Archive for Wednesday, August 2, 2000

City again preparing to enforce vehicle law

August 2, 2000

Because of recent city staff changes, officials let the ball drop on enforcing a motor vehicle nuisance ordinance.

But now, enforcement is back on track.

The problem occurred when the city lost its clerk and administrator.

"Basically, we had to start over," said Karen Daniels deputy city clerk. "We cannot rely on the letters that were already sent. One of the police officers gave us a new list and took pictures again."

The city is targeting vehicles that generally are inoperative or abandoned in an effort to clear them from the city.

"Once we enforce the ordinance and get everything cleaned up, we won't have such a huge problem in the future," said Ray Usher, city council member. "Then, it will just be a matter of keeping up with things."

Before the city can send out letters notifying property owners of a violation, police officers have to investigate.

Currently, several officers are looking for violations.

It makes it confusing keeping track of everything because so many people are involved. Police Chief Kenny Carpenter said he would prefer that just one person be in charge of finding the violations.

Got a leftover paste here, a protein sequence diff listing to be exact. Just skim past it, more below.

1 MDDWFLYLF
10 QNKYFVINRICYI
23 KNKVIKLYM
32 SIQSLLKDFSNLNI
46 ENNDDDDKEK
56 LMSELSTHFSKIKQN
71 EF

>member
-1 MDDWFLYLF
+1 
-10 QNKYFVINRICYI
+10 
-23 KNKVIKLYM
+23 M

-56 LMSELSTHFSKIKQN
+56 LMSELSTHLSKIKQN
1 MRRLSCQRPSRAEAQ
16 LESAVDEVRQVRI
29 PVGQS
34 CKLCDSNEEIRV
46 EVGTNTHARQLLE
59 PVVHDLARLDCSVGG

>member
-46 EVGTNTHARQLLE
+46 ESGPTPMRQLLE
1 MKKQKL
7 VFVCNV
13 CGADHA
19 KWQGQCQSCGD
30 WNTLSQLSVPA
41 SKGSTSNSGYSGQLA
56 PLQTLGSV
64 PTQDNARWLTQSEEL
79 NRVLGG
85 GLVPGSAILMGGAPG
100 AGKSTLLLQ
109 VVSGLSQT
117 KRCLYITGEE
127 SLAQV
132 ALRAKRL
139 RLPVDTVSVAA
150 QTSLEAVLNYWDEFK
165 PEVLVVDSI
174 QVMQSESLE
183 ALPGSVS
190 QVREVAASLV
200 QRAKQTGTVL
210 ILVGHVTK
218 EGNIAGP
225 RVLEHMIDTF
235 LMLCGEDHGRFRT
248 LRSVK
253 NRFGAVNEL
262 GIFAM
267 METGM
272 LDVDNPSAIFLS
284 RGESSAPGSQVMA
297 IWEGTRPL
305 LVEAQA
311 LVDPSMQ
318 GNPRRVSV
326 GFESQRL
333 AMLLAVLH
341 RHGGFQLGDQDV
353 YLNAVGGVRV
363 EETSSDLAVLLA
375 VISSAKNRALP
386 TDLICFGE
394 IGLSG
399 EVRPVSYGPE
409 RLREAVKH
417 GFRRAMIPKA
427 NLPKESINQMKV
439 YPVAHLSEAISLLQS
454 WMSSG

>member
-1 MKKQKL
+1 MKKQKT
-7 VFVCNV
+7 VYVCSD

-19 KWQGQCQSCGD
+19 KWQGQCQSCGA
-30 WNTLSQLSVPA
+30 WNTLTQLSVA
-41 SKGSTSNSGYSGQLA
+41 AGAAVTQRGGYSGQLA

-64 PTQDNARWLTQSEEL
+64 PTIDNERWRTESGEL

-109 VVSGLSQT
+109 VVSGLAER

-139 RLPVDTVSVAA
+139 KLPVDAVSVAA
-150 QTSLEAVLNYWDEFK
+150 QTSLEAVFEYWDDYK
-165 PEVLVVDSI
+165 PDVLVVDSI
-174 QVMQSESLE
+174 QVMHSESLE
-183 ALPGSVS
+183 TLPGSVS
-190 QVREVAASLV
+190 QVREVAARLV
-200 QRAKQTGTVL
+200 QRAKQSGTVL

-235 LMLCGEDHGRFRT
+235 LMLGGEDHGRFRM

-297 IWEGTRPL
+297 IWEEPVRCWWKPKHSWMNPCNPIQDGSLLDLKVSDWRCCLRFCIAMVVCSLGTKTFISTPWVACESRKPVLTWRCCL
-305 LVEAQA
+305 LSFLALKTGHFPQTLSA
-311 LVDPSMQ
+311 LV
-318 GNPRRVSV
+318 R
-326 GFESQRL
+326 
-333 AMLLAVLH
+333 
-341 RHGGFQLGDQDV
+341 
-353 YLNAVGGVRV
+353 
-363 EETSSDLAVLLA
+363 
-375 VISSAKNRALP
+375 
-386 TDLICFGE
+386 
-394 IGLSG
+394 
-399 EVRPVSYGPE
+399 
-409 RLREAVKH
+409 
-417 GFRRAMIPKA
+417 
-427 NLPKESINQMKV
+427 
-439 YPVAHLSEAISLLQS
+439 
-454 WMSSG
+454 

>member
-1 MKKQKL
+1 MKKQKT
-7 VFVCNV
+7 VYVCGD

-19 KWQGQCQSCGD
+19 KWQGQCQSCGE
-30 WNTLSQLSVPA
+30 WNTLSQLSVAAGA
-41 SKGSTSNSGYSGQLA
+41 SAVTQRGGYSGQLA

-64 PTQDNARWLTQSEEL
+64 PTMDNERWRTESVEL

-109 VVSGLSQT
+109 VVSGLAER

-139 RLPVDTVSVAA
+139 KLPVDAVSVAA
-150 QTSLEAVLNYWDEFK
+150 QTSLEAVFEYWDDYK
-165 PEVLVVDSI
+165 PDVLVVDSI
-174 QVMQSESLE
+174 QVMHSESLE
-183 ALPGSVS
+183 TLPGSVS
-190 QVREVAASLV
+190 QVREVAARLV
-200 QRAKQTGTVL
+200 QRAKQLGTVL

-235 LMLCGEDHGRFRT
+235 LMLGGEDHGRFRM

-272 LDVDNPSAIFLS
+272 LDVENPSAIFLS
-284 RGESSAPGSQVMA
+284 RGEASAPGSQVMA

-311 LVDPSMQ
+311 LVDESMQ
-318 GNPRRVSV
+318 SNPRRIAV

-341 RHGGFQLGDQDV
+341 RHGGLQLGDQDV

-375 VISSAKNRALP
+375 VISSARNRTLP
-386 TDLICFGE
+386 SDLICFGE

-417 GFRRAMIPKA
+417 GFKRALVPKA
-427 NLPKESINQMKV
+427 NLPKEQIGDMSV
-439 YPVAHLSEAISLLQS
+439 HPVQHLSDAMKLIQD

Carpenter said 80 percent of violators remedy the situation.

"Most people that get letters will fix the problem," Carpenter said. "But a lot don't know they are in violation."

Removing eyesores is the goal.

"The intent is not to bring someone to court and force them to pay fines," Daniels said. "The council's interest is in getting the mess cleaned up."

If a violator doesn't alleviate the problem, a municipal court judge can levy a fine that can increase daily until the problem is alleviated, Daniels said.

Daniels said the city has made of lot of progress and officials don't want to drop the ball again.

Fifteen letters have been sent since Daniels became deputy city clerk this spring. All but one property owner complied. The pending case involves property owned by Steve Trieb.

"We have made some progress in getting things back on track," Daniels said. "It just takes a lot of time."

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